Starting in December 1887, Sargent began to travel frequently between her home in Oconto, Wisconsin and Boston at Eddy’s request. In 1890, Sargent joined Eddy’s staff as her personal companion, and she served in that capacity for the next twenty years, returning to Oconto from time to time.
Sargent was indispensable to Eddy. “She is the best, the kindest and dearest girl in all the world to me,” Eddy wrote in 1891.1 Other members of the household remembered her as a warm, loving presence; Adelaide Still, Eddy’s maid, wrote “Of her love, gratitude, and self-sacrifice for our Leader, I cannot say enough. She would stay with Mrs. Eddy night and day when necessary, and never spared herself if she could help her in any way. No one could have been more faithful in the performance of her duties, or have fulfilled them more lovingly.” 2
William Rathvon, one of Eddy’s secretaries, described Laura Sargent’s importance in the household even more precisely: “The world may some day know of the debt it owes this woman, but it never can repay her.” 3
While Mary Baker Eddy was compiling Miscellaneous Writings 1883-1896, she often sent Laura Sargent back and forth between her home in Concord and the publisher’s office in Boston with manuscripts and proofs. Eddy rarely sent important papers through the mail, preferring to entrust them to one of her workers. In one of the letters that she sent Sargent during that time, Eddy wrote, “Your heart is too big for your head that is all mother complains of. I used to be just that but my mother scolded me over it and so does yours all in love a deep true interest in her child. And this my ‘pigeon’ knows for she is a bright bearer of messages.” 4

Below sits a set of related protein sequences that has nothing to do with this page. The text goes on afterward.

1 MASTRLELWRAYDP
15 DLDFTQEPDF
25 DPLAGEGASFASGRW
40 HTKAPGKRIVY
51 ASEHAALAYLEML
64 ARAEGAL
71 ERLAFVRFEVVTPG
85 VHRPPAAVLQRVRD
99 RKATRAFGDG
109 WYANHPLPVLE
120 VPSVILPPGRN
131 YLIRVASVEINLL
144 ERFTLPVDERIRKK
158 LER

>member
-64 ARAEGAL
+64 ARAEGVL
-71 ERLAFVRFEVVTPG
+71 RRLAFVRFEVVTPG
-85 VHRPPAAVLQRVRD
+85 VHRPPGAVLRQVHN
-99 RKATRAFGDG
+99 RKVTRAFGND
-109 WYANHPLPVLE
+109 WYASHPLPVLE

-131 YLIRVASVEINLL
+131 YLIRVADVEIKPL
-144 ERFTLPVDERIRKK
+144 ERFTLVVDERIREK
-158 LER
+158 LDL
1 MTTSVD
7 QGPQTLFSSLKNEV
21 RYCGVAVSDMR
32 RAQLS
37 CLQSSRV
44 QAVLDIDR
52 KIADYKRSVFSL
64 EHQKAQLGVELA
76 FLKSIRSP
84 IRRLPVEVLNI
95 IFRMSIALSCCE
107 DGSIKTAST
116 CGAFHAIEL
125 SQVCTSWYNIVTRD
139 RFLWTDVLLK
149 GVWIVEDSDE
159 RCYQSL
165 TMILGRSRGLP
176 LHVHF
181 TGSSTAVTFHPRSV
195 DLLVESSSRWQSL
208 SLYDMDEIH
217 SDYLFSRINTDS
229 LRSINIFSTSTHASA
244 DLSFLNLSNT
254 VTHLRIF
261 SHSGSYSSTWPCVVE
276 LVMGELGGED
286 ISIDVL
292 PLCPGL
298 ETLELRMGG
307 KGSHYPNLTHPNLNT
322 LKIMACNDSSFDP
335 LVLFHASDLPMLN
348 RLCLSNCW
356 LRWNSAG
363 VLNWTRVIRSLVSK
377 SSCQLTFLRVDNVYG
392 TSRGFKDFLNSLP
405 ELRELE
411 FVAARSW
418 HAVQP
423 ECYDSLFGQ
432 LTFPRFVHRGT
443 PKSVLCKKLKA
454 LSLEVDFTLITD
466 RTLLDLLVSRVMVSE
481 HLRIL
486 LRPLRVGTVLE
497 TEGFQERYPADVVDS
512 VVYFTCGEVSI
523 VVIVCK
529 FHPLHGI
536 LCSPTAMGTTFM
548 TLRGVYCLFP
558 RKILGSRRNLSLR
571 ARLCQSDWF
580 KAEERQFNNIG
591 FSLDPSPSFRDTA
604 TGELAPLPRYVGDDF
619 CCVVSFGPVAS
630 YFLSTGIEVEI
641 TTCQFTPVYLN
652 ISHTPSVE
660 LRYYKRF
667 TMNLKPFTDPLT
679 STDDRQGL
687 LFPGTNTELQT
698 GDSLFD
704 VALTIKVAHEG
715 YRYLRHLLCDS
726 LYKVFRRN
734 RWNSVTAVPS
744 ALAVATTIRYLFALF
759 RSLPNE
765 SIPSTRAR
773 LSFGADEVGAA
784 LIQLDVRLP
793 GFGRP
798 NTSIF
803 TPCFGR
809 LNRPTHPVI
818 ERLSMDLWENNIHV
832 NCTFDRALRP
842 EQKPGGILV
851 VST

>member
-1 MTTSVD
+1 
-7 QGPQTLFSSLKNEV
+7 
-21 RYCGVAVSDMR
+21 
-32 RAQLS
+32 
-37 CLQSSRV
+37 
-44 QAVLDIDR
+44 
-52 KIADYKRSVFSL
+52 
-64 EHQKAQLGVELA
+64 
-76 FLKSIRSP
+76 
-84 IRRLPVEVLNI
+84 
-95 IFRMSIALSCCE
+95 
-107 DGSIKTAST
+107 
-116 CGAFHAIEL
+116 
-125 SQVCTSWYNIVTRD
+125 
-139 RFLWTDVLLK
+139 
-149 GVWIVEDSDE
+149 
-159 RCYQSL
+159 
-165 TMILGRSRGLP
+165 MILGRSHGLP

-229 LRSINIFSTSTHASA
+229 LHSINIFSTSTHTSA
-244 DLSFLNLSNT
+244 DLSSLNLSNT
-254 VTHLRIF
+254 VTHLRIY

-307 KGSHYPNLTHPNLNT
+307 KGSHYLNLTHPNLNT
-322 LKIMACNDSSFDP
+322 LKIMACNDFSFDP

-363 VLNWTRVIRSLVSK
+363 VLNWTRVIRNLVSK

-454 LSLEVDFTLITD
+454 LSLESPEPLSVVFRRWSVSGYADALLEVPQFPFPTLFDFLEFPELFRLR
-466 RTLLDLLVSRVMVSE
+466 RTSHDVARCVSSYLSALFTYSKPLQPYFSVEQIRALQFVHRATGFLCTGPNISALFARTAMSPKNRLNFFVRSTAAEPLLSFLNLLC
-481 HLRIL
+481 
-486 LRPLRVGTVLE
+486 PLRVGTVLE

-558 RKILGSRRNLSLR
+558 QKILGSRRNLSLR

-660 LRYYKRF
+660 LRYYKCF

Soon after Miscellaneous Writings was published and Sargent’s courier work was finished, Eddy gave her this small ivory trinket in thanks, shaped like a white “carrier pigeon,” in a playful reference to Sargent’s nickname. Adelaide Still later wrote about the event in her reminiscence, naming the small pigeon a “pin,” but on close examination of the artifact today there appears to be no place for a pin attachment, and the pigeon—though tiny, only about one inch by two inches—is much too three-dimensional to be a pin.
The pigeon is just one of the objects in our collections that illustrates the deep connections between Mary Baker Eddy and those who served in her household. Its intricately carved details and thoughtful symbolism show how much Eddy valued Sargent, who treasured it for the rest of her life.